Feng Shui Interprets Attics and Basements

It should be understood that the areas of a house that a person spends the most time in are the areas to focus on. Usually, no other room competes with the bedroom(s) or the heavily used home office. And yet, we can take apart a whole floor plan and interpret the effects of other areas of the house as well. A poorly placed bathroom or kitchen could affect the whole family.

Some of the energies in a house are invisible, but powerful, and were created when the house was built. Energies from the earth move upwards as the foundation is being established. Energies from the sun and stars penetrate downward and are captured in the house when the roof finally encloses the house. The timing of the roof going on is called the year of Construction.

With a multi-storied house or building there will be repeating energies. For instance, if you have a bedroom directly over a dining room, those two rooms will have some similar influences. And so, it is also true with basements and attics that they will usually contain a similar energy as the rooms they are above or below.

This becomes very relevant when attics and basements are remodeled into rooms that are used on a regular basis. Like any other room in a house, they may require certain element remedies. As well, yin-yang theory comes into play because attics and basements are typically areas that might need more light than what they were originally provided.

Attics that are turned into rooms often have sloped ceilings and some times the ceilings are lower than normal. Low ceilings are good for concentrating, but not at the expense of being so low that it feels congestive or one becomes claustrophobic in the space. Basement ceilings are sometimes left unfinished, where beams and air ducts or exposed plumbing lines are not ideal to have over head for a heavily used area.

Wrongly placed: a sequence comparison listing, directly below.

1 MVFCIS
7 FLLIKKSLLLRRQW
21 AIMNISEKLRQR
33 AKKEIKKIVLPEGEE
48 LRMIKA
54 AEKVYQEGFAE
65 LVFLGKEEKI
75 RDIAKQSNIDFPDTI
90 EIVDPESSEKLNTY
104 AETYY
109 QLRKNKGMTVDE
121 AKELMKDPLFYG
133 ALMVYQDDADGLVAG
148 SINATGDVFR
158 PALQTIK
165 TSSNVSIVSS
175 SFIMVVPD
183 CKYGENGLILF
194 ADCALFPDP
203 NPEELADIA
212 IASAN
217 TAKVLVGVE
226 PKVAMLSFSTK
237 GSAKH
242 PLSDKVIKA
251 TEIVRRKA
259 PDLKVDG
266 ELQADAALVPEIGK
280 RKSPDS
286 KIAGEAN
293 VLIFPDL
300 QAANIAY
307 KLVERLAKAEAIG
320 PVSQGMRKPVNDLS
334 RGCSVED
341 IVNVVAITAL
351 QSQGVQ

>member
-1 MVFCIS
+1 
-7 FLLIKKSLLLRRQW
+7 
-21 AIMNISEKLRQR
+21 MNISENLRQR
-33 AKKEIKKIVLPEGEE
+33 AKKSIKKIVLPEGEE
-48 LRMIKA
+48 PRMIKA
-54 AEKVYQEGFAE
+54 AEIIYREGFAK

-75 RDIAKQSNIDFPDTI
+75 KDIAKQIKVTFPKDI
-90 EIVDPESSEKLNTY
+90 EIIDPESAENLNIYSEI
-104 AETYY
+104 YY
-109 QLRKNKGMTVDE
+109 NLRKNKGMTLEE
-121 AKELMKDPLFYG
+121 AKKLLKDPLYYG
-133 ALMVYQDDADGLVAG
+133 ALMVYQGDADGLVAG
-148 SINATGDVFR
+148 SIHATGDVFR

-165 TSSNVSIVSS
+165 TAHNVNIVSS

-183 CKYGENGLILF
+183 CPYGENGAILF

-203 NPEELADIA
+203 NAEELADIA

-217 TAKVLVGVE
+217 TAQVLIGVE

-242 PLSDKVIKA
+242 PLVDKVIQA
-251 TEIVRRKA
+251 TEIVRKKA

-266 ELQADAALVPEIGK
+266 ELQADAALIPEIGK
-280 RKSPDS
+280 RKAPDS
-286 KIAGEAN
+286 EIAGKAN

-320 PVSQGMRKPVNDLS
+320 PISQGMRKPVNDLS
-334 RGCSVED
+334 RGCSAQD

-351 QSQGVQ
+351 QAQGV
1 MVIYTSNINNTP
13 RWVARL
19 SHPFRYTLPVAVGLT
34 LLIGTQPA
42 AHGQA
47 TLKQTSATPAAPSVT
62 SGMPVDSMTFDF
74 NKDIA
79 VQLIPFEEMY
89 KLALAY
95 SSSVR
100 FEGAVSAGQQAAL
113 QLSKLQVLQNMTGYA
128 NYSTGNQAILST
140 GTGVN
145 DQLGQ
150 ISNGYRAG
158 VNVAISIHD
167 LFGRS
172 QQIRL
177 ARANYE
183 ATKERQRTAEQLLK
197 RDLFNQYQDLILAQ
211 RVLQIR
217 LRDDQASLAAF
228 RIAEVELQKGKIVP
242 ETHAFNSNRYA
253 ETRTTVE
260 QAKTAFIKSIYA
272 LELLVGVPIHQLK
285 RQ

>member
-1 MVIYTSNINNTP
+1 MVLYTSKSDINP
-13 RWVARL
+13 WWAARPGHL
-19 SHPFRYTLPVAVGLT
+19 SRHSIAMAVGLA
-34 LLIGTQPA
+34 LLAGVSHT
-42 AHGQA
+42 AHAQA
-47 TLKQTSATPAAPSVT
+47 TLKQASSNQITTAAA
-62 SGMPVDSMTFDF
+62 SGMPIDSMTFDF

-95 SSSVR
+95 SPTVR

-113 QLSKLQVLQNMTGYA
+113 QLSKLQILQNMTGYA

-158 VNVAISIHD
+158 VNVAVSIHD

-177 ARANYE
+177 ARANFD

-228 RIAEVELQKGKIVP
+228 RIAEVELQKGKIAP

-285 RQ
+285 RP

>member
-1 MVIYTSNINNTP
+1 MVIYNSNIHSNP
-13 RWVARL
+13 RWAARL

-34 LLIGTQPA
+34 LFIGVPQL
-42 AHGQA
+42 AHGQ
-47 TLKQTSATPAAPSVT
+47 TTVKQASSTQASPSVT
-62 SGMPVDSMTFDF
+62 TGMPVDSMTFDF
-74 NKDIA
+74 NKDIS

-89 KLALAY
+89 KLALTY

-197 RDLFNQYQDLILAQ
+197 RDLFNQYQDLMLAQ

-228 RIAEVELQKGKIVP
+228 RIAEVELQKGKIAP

Another aspect of yin-yang theory that becomes more evident with attics and basements is temperature. Heat rises, so an attic may become uncomfortably hot and a basement may be perpetually cold. Just like their depiction in movies, people often feel spooked about their own attic or basement, as if every one of these spaces gets occupied by a ghost. It’s kind of interesting that we anticipate on instinct that a dark, cluttered, neglected space might be inhabited by spirits.

If an attic or basement is just used for storage, then having a lot of lighting is not critical. People ask me all the time if they have clutter or storage areas in certain parts of the house, if that can have a negative impact on some area of their lives. This is usually not the most important thing to be concerned with. In fact, we can say that if you are able to put all your extra miscellaneous things in the attic or basement, better there than filling up rooms that you use regularly, where you need more open space.

There are no other mystical secrets to reveal about attics and basements. They just need to be balanced according to yin-yang theory in order to be comfortable as living spaces. Not too dark, not too bright. Not too hot, not too cold. They should have high enough ceilings to function in and stable enough flooring to feel safe walking around. After that, they can be evaluated like any other floor in a house with all the other Feng Shui principles applying.